Effects of breathing liquid fluorocarbons on regional differences in pleural pressures and other physiological parameters

D. J. Sass, E. H. Wood, James F Greenleaf

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Abstract

A water immersion respirator and liquid oxygenator assembly of special design was used to control respiratory rate and tidal and residual lung volumes in dogs breathing first air or oxygen, and then, either liquid fluorocarbon FC 80 or silicone oil DC 200. In separate studies in 30 animals the following conclusions were reached: Arterial hypoxemia due to dependent pulmonary arteriovenous shunting caused by transverse acceleration was not minimized by water immersion alone, but liquid breathing combined with water immersion did prevent dependent pulmonary arteriovenous shunting and downward displacement of the heart due to transverse acceleration. Blood flow velocity in the ascending aorta was recorded by a chronically implanted electromagnetic flowmeter, and the beat to beat stroke volume was computed by an on line CDC 3300 digital computer. Phasic changes in left ventricular stroke volume were caused by variations in intrathoracic, airway, and other internal body pressures produced by the respirator to maintain adequate respiratory gas exchange with liquid fluorocarbon. The spatial distribution of pulmonary blood flow was determined by a radioactive embolization technique. Up to 4 injections of differentially labeled microspheres were made into the right ventricle, and the distribution of microspheres from each injection, representative of pulmonary blood flow at the time of each injection, was determined throughout the entire lung by a high resolution computer controlled scintiscanning technique. When dogs breathed the heavier than blood fluorocarbon, blood flow was increased in the superior regions of the lung during exposures to transverse acceleration; blood flow decreased when they breathed the lighter than blood silicone oil. Blood PCO2 could be controlled at normal or hypocapnic levels in normothermic dogs breathing oxygenated fluorocarbon for 4 to 8 hr. The possibility is discussed that oxygen toxicity and/or escape of fluorocarbon from the airways into the circulatory system contributed to the death of these animals 24 to 30 hr after cessation of liquid breathing. On line digital computer processing of multiple physiological variables used in these studies is described.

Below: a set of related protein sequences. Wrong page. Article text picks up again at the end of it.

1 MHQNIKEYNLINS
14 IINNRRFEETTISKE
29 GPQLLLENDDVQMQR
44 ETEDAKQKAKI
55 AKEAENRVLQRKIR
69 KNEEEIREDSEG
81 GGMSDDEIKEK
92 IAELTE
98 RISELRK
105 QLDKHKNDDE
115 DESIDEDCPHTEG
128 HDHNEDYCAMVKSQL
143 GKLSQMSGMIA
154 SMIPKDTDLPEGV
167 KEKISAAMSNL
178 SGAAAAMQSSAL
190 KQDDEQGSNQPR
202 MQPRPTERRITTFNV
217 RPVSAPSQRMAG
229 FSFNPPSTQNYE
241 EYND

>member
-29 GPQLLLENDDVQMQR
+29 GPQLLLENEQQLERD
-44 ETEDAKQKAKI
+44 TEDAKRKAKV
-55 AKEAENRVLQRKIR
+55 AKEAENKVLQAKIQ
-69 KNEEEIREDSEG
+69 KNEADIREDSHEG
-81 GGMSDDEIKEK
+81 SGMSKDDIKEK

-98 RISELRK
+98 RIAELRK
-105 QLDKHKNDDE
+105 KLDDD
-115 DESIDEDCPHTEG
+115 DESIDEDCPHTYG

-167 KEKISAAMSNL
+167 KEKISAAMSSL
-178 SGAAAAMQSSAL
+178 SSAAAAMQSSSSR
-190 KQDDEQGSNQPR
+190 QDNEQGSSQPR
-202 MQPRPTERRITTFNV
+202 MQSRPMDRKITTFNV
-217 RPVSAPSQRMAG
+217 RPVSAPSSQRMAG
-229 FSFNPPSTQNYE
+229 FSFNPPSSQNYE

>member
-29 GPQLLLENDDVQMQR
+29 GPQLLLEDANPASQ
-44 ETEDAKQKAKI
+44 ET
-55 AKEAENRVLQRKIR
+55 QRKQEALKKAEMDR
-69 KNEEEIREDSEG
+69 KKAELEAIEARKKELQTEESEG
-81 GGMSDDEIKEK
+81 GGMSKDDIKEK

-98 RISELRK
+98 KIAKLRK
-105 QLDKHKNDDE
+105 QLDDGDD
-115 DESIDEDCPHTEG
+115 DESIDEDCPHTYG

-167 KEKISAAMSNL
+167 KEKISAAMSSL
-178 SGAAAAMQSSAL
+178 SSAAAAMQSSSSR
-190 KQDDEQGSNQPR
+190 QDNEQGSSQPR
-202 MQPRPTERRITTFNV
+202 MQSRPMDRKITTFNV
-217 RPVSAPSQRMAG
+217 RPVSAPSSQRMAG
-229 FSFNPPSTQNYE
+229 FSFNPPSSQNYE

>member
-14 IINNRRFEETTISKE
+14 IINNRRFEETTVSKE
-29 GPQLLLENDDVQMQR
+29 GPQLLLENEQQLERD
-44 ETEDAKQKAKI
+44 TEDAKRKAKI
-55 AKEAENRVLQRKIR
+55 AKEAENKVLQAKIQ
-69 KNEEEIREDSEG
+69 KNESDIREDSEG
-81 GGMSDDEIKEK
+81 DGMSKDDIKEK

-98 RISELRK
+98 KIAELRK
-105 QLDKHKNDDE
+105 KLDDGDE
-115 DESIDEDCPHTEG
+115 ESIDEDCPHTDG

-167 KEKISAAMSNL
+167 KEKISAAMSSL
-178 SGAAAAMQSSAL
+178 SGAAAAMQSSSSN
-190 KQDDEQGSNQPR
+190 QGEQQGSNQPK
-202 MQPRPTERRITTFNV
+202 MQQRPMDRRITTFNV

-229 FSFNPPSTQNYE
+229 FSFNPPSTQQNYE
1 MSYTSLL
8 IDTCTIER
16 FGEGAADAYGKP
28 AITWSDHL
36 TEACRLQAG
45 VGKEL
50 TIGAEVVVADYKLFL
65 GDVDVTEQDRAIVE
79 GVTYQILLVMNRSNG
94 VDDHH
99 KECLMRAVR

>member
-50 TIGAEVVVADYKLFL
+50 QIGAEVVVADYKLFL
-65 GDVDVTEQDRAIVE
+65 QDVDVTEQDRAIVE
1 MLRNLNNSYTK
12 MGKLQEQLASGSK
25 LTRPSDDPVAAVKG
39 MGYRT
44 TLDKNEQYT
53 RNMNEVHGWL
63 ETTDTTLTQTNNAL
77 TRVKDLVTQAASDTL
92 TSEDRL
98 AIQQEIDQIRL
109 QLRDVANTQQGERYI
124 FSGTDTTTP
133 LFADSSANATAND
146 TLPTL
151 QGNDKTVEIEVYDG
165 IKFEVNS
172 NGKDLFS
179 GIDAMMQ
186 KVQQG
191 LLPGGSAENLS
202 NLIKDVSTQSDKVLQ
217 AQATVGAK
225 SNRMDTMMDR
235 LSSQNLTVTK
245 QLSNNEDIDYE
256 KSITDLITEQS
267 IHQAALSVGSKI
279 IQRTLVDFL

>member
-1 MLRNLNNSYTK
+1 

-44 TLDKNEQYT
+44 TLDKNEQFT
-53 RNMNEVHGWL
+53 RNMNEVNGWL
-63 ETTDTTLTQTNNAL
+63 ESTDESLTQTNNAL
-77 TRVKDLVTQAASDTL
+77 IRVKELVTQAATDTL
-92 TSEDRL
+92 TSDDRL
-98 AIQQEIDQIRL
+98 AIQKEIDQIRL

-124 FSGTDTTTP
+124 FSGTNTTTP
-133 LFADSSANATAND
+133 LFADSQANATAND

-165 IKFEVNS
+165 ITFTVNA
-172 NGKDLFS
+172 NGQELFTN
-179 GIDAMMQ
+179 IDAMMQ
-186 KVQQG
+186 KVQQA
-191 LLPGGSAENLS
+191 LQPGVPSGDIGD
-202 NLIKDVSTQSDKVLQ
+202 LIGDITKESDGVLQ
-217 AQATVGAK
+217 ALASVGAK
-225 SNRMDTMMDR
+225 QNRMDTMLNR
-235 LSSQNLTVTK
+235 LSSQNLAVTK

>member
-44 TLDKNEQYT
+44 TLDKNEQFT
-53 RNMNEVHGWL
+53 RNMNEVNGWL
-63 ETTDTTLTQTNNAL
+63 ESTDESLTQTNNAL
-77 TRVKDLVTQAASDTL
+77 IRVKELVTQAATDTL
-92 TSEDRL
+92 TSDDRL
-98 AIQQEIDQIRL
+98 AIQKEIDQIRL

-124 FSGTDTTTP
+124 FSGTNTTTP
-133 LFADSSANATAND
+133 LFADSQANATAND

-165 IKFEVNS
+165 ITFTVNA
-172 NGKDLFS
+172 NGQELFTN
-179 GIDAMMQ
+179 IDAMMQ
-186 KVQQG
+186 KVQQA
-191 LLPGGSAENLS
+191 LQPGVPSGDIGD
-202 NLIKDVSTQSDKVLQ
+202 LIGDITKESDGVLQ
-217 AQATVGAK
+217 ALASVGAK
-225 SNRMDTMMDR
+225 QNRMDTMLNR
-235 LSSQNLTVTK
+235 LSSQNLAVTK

Original languageEnglish (US)
JournalAeromedical Reviews
Volumesam-tr-72-15
StatePublished - 1972
Externally publishedYes

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ASJC Scopus subject areas

  • Medicine(all)

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